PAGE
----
“Je suis Syrienne,” a thin little girl in downtown Beirut says in French, gesturing, eating with one hand while holding the other out for donations. When given some coins and asked what her name is, she runs away, sandals too big for her feet clapping against the pavement.
Refugee children like her – whether selling gum, roses or offering to shine shoes – are an increasingly visual phenomenon on the streets of the Lebanese capital.
“There are so many, and even then it’s hard to grasp the scale of the problem. The past five years have been tragic,” says Arveen Iskandarian, who works at children’s charity Jabid.
Charities and rights groups are worried that begging is just the tip of the iceberg: organised gangs target vulnerable Syrian children for sex work and other criminal activity, says Maher Tabarani, the director of Home of Hope, the only Beirut organisation dedicated to helping children on the street.
“Almost all the kids who come to us have been sexually abused, trafficked, and some have even been destined for organ trafficking. It's shocking what they've been through at such a young age.”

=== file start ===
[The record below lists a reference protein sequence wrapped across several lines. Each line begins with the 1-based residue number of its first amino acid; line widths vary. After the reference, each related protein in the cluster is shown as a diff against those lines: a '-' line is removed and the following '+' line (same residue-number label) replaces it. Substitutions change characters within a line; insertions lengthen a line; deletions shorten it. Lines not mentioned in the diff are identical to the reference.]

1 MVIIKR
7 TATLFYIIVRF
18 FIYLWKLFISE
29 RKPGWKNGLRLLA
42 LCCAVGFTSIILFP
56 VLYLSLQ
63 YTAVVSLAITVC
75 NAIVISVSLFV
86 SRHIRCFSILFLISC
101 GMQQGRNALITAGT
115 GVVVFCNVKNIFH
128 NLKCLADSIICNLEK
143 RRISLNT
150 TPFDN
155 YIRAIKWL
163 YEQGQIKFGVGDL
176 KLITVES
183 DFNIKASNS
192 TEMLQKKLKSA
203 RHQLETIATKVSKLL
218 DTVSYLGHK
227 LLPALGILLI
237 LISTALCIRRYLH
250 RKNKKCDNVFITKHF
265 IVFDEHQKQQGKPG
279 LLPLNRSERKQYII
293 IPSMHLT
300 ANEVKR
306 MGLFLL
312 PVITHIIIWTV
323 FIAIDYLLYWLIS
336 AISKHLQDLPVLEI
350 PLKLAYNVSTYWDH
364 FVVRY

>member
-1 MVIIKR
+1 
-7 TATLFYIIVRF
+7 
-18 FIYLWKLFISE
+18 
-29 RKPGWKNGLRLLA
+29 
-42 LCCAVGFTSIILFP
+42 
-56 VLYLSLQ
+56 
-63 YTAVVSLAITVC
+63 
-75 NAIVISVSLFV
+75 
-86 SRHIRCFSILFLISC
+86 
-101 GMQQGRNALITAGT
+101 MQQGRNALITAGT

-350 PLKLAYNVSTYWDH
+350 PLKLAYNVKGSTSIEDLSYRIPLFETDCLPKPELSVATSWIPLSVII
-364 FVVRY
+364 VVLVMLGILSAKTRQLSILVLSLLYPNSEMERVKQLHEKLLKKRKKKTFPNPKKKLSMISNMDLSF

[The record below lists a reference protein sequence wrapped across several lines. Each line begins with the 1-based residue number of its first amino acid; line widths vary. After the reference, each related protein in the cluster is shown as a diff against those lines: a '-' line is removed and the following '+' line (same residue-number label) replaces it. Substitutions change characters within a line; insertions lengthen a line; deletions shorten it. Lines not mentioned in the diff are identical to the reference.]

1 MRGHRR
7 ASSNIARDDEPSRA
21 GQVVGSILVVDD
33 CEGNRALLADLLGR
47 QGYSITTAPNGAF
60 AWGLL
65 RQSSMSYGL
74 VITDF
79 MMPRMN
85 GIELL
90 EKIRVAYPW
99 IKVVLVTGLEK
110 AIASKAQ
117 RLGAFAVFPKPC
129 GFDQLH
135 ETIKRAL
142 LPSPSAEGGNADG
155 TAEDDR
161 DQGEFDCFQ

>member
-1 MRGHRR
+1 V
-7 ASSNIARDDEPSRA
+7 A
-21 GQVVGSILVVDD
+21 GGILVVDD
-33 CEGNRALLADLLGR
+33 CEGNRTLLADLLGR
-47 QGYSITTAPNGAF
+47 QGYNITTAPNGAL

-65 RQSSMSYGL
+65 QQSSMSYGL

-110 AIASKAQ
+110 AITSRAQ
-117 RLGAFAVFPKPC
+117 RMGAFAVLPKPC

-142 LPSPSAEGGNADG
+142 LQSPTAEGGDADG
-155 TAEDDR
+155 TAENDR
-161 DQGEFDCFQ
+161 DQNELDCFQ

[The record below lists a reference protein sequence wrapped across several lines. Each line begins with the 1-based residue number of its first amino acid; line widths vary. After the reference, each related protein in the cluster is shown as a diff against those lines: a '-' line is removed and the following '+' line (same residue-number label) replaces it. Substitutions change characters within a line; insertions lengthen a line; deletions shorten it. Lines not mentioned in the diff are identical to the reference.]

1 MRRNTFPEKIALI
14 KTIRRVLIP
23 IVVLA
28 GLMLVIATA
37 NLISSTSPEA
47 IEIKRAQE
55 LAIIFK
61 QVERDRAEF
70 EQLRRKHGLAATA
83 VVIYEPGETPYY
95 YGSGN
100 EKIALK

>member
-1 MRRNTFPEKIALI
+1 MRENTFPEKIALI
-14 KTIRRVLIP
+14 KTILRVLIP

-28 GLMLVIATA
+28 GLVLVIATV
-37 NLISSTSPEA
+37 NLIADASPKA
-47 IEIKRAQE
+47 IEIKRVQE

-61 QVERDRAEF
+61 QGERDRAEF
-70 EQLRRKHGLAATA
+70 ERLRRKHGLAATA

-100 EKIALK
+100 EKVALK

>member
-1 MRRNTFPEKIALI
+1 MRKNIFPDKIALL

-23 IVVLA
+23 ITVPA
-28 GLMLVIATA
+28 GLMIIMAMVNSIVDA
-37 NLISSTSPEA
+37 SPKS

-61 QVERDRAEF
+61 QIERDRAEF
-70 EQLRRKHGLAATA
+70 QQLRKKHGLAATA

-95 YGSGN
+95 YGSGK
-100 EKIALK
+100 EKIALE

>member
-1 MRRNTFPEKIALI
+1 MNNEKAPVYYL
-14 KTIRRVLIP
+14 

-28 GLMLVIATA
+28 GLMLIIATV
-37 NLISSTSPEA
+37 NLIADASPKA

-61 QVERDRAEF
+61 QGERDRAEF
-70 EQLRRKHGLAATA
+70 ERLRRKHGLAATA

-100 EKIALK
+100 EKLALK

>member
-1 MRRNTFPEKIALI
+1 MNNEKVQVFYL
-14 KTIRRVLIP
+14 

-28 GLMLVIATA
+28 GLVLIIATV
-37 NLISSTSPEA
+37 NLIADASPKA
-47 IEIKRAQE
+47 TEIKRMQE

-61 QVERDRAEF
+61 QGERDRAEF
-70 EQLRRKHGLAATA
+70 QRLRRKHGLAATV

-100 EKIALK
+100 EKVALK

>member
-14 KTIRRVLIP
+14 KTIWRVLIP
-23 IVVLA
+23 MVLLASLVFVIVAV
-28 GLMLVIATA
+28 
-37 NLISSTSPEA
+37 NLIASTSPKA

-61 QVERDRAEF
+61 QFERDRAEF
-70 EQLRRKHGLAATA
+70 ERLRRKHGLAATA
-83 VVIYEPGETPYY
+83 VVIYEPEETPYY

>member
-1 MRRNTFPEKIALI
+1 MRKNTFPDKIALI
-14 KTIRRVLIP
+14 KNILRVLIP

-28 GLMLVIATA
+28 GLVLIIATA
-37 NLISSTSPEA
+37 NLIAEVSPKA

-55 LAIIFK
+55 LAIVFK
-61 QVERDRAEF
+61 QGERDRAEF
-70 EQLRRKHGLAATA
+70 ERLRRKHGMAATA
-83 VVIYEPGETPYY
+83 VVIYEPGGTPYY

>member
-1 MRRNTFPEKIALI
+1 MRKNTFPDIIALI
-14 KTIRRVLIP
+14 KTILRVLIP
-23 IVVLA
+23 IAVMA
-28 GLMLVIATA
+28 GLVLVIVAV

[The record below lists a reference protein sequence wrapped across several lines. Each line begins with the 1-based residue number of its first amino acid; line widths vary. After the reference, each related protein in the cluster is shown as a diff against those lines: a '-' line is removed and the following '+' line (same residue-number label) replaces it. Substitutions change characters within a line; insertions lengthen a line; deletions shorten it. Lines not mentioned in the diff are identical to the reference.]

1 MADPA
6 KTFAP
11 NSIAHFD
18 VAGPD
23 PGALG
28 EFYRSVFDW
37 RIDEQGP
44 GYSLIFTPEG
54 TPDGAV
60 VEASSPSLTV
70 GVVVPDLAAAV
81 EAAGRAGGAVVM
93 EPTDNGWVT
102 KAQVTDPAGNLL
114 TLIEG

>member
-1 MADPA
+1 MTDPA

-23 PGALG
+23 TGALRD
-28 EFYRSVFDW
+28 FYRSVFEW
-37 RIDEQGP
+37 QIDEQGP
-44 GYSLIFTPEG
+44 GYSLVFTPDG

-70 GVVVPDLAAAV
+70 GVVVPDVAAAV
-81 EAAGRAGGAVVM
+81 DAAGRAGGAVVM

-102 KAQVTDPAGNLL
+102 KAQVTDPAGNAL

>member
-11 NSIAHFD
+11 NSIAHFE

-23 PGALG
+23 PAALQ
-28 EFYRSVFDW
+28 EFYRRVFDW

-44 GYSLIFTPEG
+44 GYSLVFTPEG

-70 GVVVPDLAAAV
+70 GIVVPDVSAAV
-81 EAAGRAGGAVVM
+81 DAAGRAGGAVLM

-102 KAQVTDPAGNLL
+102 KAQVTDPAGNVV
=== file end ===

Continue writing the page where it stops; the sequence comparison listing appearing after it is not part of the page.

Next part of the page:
Since haunting pictures of the body of three-year-old Alan Kurdi on a Turkish beach appeared a year ago, the world’s focus has shifted from the refugee crisis in Europe to a photograph of Omran Daqneesh, a distressed five-year-old sitting in an ambulance in the aftermath of an airstrike on Aleppo.
Less attention is paid to how the brunt of the fallout from Syria's civil war is still being felt by its neighbours – Turkey, Jordan and Lebanon – where conditions for refugees are often abysmal.
“[The image of Alan Kurdi] has become iconic, while media coverage of millions of other Syrian children going through the same suffering as he did has since dwindled,” said Tanya Chapuisat, the Unicef Country Representative in Lebanon.
“Families of hundreds of thousands of children still live in conditions like the ones Alan’s family was fleeing, and are still forced to take the same decisions as his family did on matters of life and death.”
Alan's family, like 2.7 million other Syrians, tried to make a life for themselves in Turkey before attempting to reach the Greek island of Kos across the Aegean Sea. An estimated 1.3 million Syrians have gone to Jordan, but more than 1.5 million people have fled to Lebanon since the 2011 uprising against Bashar al-Assad began – making one in four people in the tiny country a refugee, and Lebanon the world’s biggest host of refugees per capita.
Lebanon has a long history of welcoming refugees, opening its arms to Armenians, Iraqis and Palestinians in the past century. And while the Lebanese – remembering how Syria took their people in during their own civil war between 1975-90 – initially welcomed Syrians into their communities, the past five years have taken an unprecedented economic toll on the country. As a result, Syrians are often the target of hostility and discrimination.